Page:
IT Professionals – imagine this scenario.
A client reports to your Helpdesk that their PC has died. Your engineer visits the site to confirm the issue. Bringing the PC back to your workshop, the engineer concludes the Hard Disk Drive (HDD) has failed and they go about removing the faulty drive. The engineer replaces it with a fresh hard drive from the workshop’s spares shelf. The engineer reinstalls the client’s data from the image-based backup (assuming you do have image-based backups for your clients) and takes the PC back to site. Job, done.
The next day, a different client reports that their PC has also died. A different engineer visits the site and suspects the HDD in the PC has failed. The engineer brings the PC back to the workshop, opens the unit and swaps the faulty HDD for a unit they picked up in the workshop. The engineer puts the PC back together and turns it on, but it turns out the replacement HDD isn’t working either.The engineer realises that the HDD they picked up was the faulty unit their colleague removed from the earlier PC. Cursing the colleague, the engineer opens the PC up, removes the Hard Drive and replaces it with a new unit. The engineer leaves the workshop to return the now working PC to the client. As the engineer leaves, another colleague walks into the workshop needing a spare HDD to use for a test image he’s creating. He picks up the HDD from the workshop shelf, the one that two engineers have confirmed is faulty, and so it goes on.
Frustration and wasted time and money
While this situation may sound laughable, I can tell you this happens every day in workshops across the world with components, cables and even media such as DVD and USB key disks. As a former Managed Service Provider (MSP) owner and engineer, who now spends time working with MSP’s Helpdesks, I see firsthand how much of a waste of time and energy this can be. These kinds of scenarios cause frustration for engineers and it costs IT businesses money. And it could all be prevented with the secret weapon of an engineer – a label machine!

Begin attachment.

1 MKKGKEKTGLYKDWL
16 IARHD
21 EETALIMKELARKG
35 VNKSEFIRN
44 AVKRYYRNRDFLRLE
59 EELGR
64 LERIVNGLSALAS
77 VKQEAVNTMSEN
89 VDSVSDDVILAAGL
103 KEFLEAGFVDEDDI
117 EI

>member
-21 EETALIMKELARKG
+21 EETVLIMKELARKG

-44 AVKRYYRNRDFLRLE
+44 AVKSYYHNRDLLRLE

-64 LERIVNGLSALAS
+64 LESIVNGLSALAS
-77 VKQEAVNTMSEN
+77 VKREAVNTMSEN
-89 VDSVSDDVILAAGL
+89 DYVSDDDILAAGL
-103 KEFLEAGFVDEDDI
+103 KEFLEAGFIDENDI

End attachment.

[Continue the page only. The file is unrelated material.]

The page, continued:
Labelling can save the day
So many issues of this nature could be resolved by engineers labelling items as they work. For instance, in my MSP business, engineers were each issued a label machine (I’m a fan of the Brother PT-M95, but let’s not get too geeky about hardware here) and we also had spare label machines in the office and in our workshop. As an engineer was working, they used the label machine to identify any equipment they were working on. For instance, in our opening scenario, I’d recommend that engineers:
- Label the PC they brought into the workshop, with the Helpdesk ticket number, client company name and end-user name
- Label the HDD they removed from the PC as “Faulty” (plus, bonus points for labelling with the fault details — SMART failure, etc.), along with “To be recycled/disposed of” and the Helpdesk ticket number
- Put the faulty HDD on a shelf in the workshop labelled “For recycling/disposal ”
This all seems like it should be common sense, yet many MSPs simply don’t do this. They fall into the trap of working within their own head, and not acknowledging that they’re part of a team that needs to communicate — even if it is via labels!
Many MSPs simply don’t label things. They fall into the trap of working within their own head, and not acknowledging that they’re part of a team that needs to communicate — even if it is via labels!
Labels are not just for hardware
I mentioned that my engineers were all armed with label machines (which, ironically, they labelled with their name to stop other engineers from swiping it) and that’s because when they were on-site, they also put labels on:
- Power Cables — so that when they had to talk an end-user from unplugging a cable, they could tell between the one labelled “Monitor”, “PC”, and “Printer”
- Ethernet Cables — so that when an end-user phoned the Helpdesk to report they didn’t have any Internet connectivity, the Helpdesk Engineer could ask them to look for the cable labelled “Network” to make sure it was plugged in, without having to play “Let’s describe what an Ethernet cable looks like”
- Servers and Routers — labelled with IP addresses. So that when another engineer visits the site and needed to test network connectivity, they don’t have to work out what IP address to PING
If you’re not convinced by the magical power of labelling, then there’s another aspect to labelling that many MSPs overlook; how professional it looks to clients. Clients like to see labels attached to equipment, especially within a communications cabinet or room. It helps to demonstrate that you, as the MSP, have taken time to install equipment professionally and shows that you are organized. As we now know, an organised MSP is a profitable MSP.
Clients like to see labels attached to equipment, especially within a communications cabinet or room. It helps to demonstrate that you, as the MSP, have taken time to install equipment professionally and shows that you are organised.
A serious reality
While I’ve talked (tongue-in-cheek) about the “magical power of labelling,” the serious reality is those MSPs that don’t label equipment and assets will typically have an underlying issue with efficiency. Poor efficiency leads to low profitability — or worse. Engineers who label are aware that their job isn’t just to work with equipment, be it a Hard Drive, a PC, or even a Router. Their job is to make sure that equipment is easily identifiable for other people to work on in the future. If your helpdesk has yet to embrace labelling, buy a few label printers and see what the impact is. Those little stickers may well start an efficiency revolution!
Photo: Samuel Zeller/Unsplash